So I absolutely love the concept of 2d6 for checks and then looking at 2 d6 tables for descriptions. It's really lean and compact and the implications are beyond my imagination.
A downloadable piece of dice tech
2d6 is most commonly used to generate a sum on a bell curve between 2 & 12, but we're leaving a lot of information generated and not collected. What else can we accomplish with a single roll of two dice? How many facets of fiction can be made from this one action? A lot, tbh, and I know this isn't all of them.
Originally poked at in my zine NO GAME, 2d6 explores the different ways to treat one roll and how you can use them to compound a single narrative action in a tabletop game. A #techpack created for the inaugural Brain Trust Tech Jam.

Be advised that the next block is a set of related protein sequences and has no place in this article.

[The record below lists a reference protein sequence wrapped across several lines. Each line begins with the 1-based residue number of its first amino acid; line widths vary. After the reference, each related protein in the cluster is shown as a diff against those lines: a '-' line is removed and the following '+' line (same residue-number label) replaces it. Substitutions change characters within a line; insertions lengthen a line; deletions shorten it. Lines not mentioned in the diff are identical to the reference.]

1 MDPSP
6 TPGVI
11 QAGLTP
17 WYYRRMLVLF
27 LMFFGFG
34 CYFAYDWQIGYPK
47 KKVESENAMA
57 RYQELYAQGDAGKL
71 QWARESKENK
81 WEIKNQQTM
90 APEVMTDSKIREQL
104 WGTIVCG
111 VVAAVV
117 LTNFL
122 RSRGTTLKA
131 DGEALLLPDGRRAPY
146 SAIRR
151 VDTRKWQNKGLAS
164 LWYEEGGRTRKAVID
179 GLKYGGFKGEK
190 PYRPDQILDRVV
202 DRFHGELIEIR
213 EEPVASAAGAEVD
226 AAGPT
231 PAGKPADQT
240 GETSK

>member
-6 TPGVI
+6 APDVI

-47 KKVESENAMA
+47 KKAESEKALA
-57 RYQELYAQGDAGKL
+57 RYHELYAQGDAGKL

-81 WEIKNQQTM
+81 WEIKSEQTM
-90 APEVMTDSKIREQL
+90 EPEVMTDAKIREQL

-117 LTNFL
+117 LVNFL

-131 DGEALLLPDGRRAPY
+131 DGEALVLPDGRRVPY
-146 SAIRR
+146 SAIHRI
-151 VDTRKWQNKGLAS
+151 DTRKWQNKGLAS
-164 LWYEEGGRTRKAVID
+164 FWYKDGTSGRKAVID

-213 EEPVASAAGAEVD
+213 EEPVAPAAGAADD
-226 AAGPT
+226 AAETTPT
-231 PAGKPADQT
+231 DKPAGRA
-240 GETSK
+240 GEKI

This project is pay what you want. You already have tons of games that use 2d6, if you're reading this you've probably made some yourself. I'm not reinventing the wheel, but i'm telling you a wheel does more than just roll. If you combine pieces of tech from this writing into a game, please include a credit like "2d6 mechanics theorized by Adam Vass" or something less corny that still shouts me out. If you make that game of yours a commercial product, please consider coming back here and giving me a tip.
Click download now to get access to the following files:
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i forgot to include d6 x d6, but there are 20 permutations, 16 of which have unique results!! a result of 12 (6x2 or 4x3) or 6 (6x1 or 2x3) are the only repeats. that means 12 and 6 each have 10% chance of being the product of 2d6, every other result has a 1/20 or 5% chance (a 80% chance of getting a unique product) meaning you could effectively use 2d6 as a d20 roll for a result between 1-36
I don't understand this. Don't you get 36 results out of d6xd6? How did you get to 20 results?